Review of The Face on the Milk Carton-By, Caroline B. Cooney


The_Face_on_the_Milk_CartonThe Face on the Milk Carton

By, Caroline B. Cooney

Jane “Janie” Johnson was a fifteen-year-old sophomore in high school. She was a happy-go-lucky tenth grader, who had several close friends and a boyfriend/neighbor Reeve. Additionally, she loved her life as it was, but everything changed one day at lunch. She grabbed her friend’s milk carton at school and finished it, even though she has a slight milk allergy. Janie turned the milk carton over to see whose face was on the milk carton today.

Imagine her surprise, when she realized that she was staring at a picture of herself in pigtails and a dress she remembers in a flashback. She looked at the picture of a missing three-year-old girl named Jennie Springs from New Jersey. Immediately, her mind begins trying to make sense of everything she knew about herself. She began having flashbacks of her at three-years-old wearing that dress and hanging out with a woman with twin babies.

She did her own investigations and her boyfriend Reeve became her confidant. She began having “daymares” or flashbacks of old memories, which included a strange woman and twins. In the attic, Janie found an old trunk, which had the mysterious letter H-written on it. In this trunk, she discovers papers and things done by someone named Hannah. Additionally, she found a dress in the old trunk that matches the dress that she was wearing in the picture on the milk carton.

She hides her discovery from her parents, but soon she begins asking her parent’s (Frank and Miranda Johnson) tough questions. Unfortunately, they knew that they had to tell her the truth, so she learned that her birth mother was their only daughter and was named Hannah. They explained how Hannah was a member of a cult and that when she finally came home, she had Janie with her. Her parents acted nervous, but finally explained that they are in fact her grandparents instead her parents.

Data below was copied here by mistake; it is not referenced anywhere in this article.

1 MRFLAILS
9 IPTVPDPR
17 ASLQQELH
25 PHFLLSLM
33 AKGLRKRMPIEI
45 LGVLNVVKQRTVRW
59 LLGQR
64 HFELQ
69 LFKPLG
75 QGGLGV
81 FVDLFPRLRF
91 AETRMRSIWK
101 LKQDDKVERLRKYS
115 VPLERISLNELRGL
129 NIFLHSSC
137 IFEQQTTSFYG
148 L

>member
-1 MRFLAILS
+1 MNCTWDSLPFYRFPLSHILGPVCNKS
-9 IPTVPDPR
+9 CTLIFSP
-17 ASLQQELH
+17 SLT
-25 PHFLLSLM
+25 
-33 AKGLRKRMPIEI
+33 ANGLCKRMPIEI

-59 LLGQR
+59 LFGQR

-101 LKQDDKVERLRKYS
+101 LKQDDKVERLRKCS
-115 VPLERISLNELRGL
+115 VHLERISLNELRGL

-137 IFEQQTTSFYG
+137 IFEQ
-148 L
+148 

Janie knew them as her only parents and she chose to call them her parents, but there was a twist in the story. Hannah might be kidnapper and her parents/grandparents were innocent. For reasons only Hannah knew, she left Janie with her parents and vanished out her own parent’s lives after returning to the cult. Fearing the cult will come after their granddaughter/daughter; the Javensen’s changed everyone’s name to Johnson and began moving around until they settled down.

Now, after hearing about the kidnapping, the Johnson’s are worried that they will lose Janie and Hannah will go to prison. Will Janie be able to stay with the only parents that she has ever known or will she be forced to say good-bye?

My Opinion on the Book

I really loved the way the author wrote this book from Janie’s/Jennie’s point of view. Additionally, I enjoyed being able to follow Janie’s emotions from the time she recognized herself on the milk carton to when she had Lizzie help her tell her parents what was going on. Finally, she was able to share the burden with her parents and they can work together to find a solution to the problem that they now face.

Janie tried so hard to work through the feeling, but she was unable to keep it from affecting every relationship she had from her parents to her friends. Luckily, she had a confidant in Reeve, her boyfriend and neighbor. I think the author Caroline B. Cooney did a wonderful job, showing the story and developing the story at the same time. I thoroughly enjoyed reading this book and look forward to reading the sequels. If you have a chance to read this book, be sure to write what you thought about it in the comments. I highly recommend this book for teens and adults alike. Especially if you like mystery, suspense, and drama.

PS: There is a movie about this book.

Thanks for stopping by,

XOXOXO

©2015, Crystal S. Kauffman

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